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Reflections on 'just war' Print E-mail
By The Catechism of the Catholic Church   
Friday, 13 May 2011

2309
The strict conditions for legitimate defense by military force require rigorous consideration. The gravity of such a decision makes it subject to rigorous conditions of moral legitimacy. At one and the same time:
- the damage inflicted by the aggressor on the nation or community of nations must be lasting, grave, and certain;
- all other means of putting an end to it must have been shown to be impractical or ineffective;
- there must be serious prospects of success;
- the use of arms must not produce evils and disorders graver than the evil to be eliminated. The power of modem means of destruction weighs very heavily in evaluating this condition.
These are the traditional elements enumerated in what is called the “just war” doctrine.
The evaluation of these conditions for moral legitimacy belongs to the prudential judgment of those who have responsibility for the common good.

2310
Public authorities, in this case, have the right and duty to impose on citizens the obligations necessary for national defense.
Those who are sworn to serve their country in the armed forces are servants of the security and freedom of nations. If they carry out their duty honorably, they truly contribute to the common good of the nation and the maintenance of peace.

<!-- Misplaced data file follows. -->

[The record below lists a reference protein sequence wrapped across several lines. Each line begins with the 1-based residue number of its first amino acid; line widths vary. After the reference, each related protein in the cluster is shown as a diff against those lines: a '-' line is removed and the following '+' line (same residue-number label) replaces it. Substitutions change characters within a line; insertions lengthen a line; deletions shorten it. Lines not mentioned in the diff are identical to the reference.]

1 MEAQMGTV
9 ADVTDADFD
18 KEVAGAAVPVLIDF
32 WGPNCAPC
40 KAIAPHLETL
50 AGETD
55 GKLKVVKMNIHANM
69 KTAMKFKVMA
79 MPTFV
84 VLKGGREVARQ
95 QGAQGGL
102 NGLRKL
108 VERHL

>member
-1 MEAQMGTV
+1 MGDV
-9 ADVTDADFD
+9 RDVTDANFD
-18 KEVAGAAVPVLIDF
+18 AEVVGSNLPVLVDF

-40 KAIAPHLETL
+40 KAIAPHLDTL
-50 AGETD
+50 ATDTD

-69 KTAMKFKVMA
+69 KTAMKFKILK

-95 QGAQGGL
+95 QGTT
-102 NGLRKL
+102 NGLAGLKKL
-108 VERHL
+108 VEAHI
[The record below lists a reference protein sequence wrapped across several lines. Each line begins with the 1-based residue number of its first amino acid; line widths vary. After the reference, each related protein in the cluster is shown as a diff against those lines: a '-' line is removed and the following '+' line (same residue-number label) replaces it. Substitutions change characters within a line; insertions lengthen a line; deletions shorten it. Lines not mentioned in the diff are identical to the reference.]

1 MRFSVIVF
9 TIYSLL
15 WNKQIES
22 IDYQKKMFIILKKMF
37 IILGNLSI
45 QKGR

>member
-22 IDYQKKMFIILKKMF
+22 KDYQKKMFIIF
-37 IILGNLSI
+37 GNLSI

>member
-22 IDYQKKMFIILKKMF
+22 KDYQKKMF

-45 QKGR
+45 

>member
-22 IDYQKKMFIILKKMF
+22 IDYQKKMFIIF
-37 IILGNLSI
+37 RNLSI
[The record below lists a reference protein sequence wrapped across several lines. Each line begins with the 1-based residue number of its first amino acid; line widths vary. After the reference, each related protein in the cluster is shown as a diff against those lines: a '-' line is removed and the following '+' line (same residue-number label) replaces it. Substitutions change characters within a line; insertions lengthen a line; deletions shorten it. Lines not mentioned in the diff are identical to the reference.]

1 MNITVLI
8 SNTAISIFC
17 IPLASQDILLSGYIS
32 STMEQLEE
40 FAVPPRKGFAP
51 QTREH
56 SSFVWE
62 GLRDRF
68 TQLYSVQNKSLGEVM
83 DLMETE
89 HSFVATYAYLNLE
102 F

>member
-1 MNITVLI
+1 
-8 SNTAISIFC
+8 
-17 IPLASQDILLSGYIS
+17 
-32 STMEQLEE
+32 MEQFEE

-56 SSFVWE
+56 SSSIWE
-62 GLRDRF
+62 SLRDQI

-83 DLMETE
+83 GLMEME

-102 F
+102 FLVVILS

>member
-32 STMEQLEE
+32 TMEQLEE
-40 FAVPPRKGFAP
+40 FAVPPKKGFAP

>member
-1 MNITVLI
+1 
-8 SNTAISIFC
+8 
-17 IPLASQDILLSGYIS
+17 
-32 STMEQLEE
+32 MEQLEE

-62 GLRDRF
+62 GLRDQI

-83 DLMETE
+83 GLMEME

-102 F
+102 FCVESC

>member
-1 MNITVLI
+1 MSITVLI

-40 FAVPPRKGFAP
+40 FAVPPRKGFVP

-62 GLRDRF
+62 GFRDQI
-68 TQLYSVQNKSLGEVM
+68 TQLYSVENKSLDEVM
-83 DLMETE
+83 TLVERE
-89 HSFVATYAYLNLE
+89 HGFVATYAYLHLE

2311
Public authorities should make equitable provision for those who for reasons of conscience refuse to bear arms; these are nonetheless obliged to serve the human community in some other way.

2312
The Church and human reason both assert the permanent validity of the moral law during armed conflict. “The mere fact that war has regrettably broken out does not mean that everything becomes licit between the warring parties.”
. . .

2318
“In [God’s] hand is the life of every living thing and the breath of all mankind” (Job 12:10).

2319
Every human life, from the moment of conception until death, is sacred because the human person has been willed for its own sake in the image and likeness of the living and holy God.

2320
The murder of a human being is gravely contrary to the dignity of the person and the holiness of the Creator.

2321
The prohibition of murder does not abrogate the right to render an unjust aggressor unable to inflict harm. Legitimate defense is a grave duty for whoever is responsible for the lives of others or the common good.
 

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